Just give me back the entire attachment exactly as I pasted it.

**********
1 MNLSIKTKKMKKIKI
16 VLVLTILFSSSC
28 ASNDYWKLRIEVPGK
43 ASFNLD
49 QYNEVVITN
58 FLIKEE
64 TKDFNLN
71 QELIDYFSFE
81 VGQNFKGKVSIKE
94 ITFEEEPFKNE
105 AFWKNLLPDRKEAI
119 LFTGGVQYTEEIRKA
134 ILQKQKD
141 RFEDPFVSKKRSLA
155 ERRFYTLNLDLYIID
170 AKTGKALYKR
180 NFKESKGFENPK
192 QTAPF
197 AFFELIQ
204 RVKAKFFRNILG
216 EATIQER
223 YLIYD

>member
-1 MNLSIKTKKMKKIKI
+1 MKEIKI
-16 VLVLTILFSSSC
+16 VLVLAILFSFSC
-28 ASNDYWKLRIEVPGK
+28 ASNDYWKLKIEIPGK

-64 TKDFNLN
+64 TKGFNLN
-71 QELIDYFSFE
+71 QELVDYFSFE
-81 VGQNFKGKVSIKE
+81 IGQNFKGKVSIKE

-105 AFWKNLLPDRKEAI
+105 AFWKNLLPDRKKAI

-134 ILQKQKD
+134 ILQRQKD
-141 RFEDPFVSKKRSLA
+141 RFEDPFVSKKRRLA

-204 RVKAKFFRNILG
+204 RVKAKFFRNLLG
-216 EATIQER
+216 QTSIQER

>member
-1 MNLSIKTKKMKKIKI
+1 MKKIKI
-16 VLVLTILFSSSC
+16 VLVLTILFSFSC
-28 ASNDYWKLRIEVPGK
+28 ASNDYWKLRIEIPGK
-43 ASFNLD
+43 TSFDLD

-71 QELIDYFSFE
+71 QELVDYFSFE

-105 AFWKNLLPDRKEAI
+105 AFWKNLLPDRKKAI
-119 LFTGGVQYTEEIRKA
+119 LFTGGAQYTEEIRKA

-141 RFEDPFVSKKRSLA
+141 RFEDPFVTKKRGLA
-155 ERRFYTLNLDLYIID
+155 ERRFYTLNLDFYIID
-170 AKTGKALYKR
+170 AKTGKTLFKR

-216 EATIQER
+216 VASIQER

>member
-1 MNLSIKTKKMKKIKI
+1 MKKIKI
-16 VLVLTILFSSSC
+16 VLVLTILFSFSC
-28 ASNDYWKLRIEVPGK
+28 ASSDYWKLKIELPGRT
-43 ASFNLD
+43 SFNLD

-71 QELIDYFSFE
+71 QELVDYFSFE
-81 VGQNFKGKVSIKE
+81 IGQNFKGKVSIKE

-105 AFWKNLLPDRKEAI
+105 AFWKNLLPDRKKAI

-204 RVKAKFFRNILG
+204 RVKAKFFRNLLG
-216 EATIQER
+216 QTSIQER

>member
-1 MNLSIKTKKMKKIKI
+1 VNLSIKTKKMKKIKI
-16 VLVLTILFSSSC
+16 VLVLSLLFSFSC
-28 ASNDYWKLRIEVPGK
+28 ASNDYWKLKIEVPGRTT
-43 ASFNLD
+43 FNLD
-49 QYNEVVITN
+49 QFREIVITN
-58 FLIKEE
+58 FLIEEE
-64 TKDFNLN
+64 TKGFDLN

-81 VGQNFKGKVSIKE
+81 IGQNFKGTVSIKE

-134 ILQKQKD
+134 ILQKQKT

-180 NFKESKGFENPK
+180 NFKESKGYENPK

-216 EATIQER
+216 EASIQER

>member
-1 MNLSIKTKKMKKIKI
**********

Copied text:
1 MNLSIKTKKMKKIKI
16 VLVLTILFSSSC
28 ASNDYWKLRIEVPGK
43 ASFNLD
49 QYNEVVITN
58 FLIKEE
64 TKDFNLN
71 QELIDYFSFE
81 VGQNFKGKVSIKE
94 ITFEEEPFKNE
105 AFWKNLLPDRKEAI
119 LFTGGVQYTEEIRKA
134 ILQKQKD
141 RFEDPFVSKKRSLA
155 ERRFYTLNLDLYIID
170 AKTGKALYKR
180 NFKESKGFENPK
192 QTAPF
197 AFFELIQ
204 RVKAKFFRNILG
216 EATIQER
223 YLIYD

>member
-1 MNLSIKTKKMKKIKI
+1 MKEIKI
-16 VLVLTILFSSSC
+16 VLVLAILFSFSC
-28 ASNDYWKLRIEVPGK
+28 ASNDYWKLKIEIPGK

-64 TKDFNLN
+64 TKGFNLN
-71 QELIDYFSFE
+71 QELVDYFSFE
-81 VGQNFKGKVSIKE
+81 IGQNFKGKVSIKE

-105 AFWKNLLPDRKEAI
+105 AFWKNLLPDRKKAI

-134 ILQKQKD
+134 ILQRQKD
-141 RFEDPFVSKKRSLA
+141 RFEDPFVSKKRRLA

-204 RVKAKFFRNILG
+204 RVKAKFFRNLLG
-216 EATIQER
+216 QTSIQER

>member
-1 MNLSIKTKKMKKIKI
+1 MKKIKI
-16 VLVLTILFSSSC
+16 VLVLTILFSFSC
-28 ASNDYWKLRIEVPGK
+28 ASNDYWKLRIEIPGK
-43 ASFNLD
+43 TSFDLD

-71 QELIDYFSFE
+71 QELVDYFSFE

-105 AFWKNLLPDRKEAI
+105 AFWKNLLPDRKKAI
-119 LFTGGVQYTEEIRKA
+119 LFTGGAQYTEEIRKA

-141 RFEDPFVSKKRSLA
+141 RFEDPFVTKKRGLA
-155 ERRFYTLNLDLYIID
+155 ERRFYTLNLDFYIID
-170 AKTGKALYKR
+170 AKTGKTLFKR

-216 EATIQER
+216 VASIQER

>member
-1 MNLSIKTKKMKKIKI
+1 MKKIKI
-16 VLVLTILFSSSC
+16 VLVLTILFSFSC
-28 ASNDYWKLRIEVPGK
+28 ASSDYWKLKIELPGRT
-43 ASFNLD
+43 SFNLD

-71 QELIDYFSFE
+71 QELVDYFSFE
-81 VGQNFKGKVSIKE
+81 IGQNFKGKVSIKE

-105 AFWKNLLPDRKEAI
+105 AFWKNLLPDRKKAI

-204 RVKAKFFRNILG
+204 RVKAKFFRNLLG
-216 EATIQER
+216 QTSIQER

>member
-1 MNLSIKTKKMKKIKI
+1 VNLSIKTKKMKKIKI
-16 VLVLTILFSSSC
+16 VLVLSLLFSFSC
-28 ASNDYWKLRIEVPGK
+28 ASNDYWKLKIEVPGRTT
-43 ASFNLD
+43 FNLD
-49 QYNEVVITN
+49 QFREIVITN
-58 FLIKEE
+58 FLIEEE
-64 TKDFNLN
+64 TKGFDLN

-81 VGQNFKGKVSIKE
+81 IGQNFKGTVSIKE

-134 ILQKQKD
+134 ILQKQKT

-180 NFKESKGFENPK
+180 NFKESKGYENPK

-216 EATIQER
+216 EASIQER

>member
-1 MNLSIKTKKMKKIKI